The coronavirus-learning network has become the most powerful supercomputer. Hundreds of thousands of volunteers and companies around the world have provided the power to simulate how the coronavirus protein enters a human cell.
The power of a distributed computing network exceeded 2.4 exaflops (one million trillion or quintillion). This makes it more powerful than any other supercomputer in the world. Data provided by Folding@Home, a distributed computing project for computer simulation of coagulation of protein molecules.
Previously, the network has already become six times more powerful than the fastest traditional supercomputer – IBM Summit, which is used for scientific research at the Oak Ridge National Laboratory. On April 15, the network reached a new record, exceeding the speed of the 500 best traditional supercomputers combined. This happened thanks to almost 1 million new network members.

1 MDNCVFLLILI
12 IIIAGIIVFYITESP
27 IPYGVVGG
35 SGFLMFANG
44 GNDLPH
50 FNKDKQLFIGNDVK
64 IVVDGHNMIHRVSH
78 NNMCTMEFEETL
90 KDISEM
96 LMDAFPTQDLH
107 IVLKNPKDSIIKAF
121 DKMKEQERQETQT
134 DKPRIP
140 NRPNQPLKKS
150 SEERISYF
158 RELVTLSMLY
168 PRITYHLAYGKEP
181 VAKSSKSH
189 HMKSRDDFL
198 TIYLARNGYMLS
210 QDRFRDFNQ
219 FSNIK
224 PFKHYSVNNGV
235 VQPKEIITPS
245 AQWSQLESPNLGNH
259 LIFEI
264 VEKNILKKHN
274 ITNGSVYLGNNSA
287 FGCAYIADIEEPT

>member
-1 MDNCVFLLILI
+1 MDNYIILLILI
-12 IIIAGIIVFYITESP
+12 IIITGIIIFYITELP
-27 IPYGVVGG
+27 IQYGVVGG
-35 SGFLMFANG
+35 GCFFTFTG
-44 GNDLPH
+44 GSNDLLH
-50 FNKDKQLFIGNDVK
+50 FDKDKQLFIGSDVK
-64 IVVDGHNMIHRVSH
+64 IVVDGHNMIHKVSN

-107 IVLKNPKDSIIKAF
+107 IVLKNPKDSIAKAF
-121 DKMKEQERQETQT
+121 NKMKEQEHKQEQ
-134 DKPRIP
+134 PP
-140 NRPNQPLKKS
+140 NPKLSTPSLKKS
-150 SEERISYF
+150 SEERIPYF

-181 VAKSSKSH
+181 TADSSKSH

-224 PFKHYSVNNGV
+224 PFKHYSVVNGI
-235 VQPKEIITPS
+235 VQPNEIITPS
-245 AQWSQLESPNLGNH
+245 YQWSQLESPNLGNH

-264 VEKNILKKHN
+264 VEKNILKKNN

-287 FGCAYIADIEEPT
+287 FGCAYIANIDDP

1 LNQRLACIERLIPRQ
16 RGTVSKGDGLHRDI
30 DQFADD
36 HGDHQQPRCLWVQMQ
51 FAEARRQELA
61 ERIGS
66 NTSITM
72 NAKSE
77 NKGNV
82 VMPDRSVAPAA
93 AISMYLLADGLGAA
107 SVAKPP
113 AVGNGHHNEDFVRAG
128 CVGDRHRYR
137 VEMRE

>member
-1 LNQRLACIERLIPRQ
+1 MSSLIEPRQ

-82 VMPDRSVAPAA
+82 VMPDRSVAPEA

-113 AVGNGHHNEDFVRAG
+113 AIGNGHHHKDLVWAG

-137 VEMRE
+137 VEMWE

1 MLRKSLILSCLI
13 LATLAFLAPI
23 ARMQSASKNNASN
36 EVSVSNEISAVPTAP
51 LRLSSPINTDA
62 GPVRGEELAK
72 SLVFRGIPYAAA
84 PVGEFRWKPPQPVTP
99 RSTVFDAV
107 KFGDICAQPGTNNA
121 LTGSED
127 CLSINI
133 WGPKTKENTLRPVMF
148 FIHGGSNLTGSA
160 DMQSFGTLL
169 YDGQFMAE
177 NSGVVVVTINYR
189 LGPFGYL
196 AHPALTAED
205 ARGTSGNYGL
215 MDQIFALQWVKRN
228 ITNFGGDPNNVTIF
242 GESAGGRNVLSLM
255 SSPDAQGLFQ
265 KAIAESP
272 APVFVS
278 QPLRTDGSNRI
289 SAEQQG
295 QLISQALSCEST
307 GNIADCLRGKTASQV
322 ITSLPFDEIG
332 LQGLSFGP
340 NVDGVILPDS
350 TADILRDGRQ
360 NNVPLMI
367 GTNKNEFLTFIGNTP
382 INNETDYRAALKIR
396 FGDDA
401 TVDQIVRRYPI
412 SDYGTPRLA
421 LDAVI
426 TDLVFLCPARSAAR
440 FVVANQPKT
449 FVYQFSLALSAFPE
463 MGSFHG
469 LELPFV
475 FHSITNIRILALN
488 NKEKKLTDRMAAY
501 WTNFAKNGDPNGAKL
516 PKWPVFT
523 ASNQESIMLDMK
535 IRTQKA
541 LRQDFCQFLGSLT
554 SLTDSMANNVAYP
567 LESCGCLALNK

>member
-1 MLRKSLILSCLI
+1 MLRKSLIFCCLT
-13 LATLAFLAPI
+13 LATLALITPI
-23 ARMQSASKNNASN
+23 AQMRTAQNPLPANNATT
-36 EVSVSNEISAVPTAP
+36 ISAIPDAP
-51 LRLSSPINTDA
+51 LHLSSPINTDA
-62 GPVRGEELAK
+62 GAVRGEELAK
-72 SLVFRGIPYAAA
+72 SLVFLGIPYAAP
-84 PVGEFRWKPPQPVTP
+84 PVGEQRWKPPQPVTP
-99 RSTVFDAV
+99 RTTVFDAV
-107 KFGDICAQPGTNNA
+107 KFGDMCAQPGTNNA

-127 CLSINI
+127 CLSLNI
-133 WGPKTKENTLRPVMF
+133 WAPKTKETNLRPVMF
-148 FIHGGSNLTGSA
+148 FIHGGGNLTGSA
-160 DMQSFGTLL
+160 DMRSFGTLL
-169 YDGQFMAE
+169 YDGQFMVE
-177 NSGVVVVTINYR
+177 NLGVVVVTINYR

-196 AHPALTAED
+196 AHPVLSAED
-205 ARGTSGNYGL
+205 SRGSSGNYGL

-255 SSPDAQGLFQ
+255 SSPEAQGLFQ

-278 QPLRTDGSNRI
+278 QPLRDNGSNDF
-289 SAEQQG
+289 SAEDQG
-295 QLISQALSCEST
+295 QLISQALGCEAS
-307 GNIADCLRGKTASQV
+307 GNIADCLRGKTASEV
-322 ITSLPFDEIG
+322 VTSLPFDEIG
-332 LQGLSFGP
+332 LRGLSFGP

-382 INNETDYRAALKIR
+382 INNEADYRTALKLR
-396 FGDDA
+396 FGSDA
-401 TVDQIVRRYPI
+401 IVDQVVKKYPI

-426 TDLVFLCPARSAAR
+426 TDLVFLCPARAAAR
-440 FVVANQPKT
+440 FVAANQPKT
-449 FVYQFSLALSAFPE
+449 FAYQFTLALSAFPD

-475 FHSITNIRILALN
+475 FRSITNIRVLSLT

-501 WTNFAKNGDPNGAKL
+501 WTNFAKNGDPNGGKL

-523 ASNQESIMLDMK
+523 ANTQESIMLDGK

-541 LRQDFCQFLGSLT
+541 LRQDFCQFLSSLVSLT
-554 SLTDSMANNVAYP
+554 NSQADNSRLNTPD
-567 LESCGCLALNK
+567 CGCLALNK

With our collective power, we are now at ~2.4 exaFLOPS (faster than the top 500 supercomputers combined)! We complement supercomputers like IBM Summit, which runs short calculations using 1000s of GPUs at once, by spreading longer calculations around the world in smaller chunks! pic.twitter.com/fdUaXOcdFJ
— Folding@home (@foldingathome) April 13, 2020
During the coronavirus pandemic, several projects were launched on the platform aimed at combating COVID-19. One of the bottom mimics the protein structure of the coronavirus and its effect on the human body. Hundreds of thousands of users and large companies – NVidia, Amazon, Oracle, provided their computing resources for research.
“It is well known that the introduction of the virus into a human cell is a complex process. Each step to study coronavirus can affect the treatment of millions of people in the future”, the researchers note.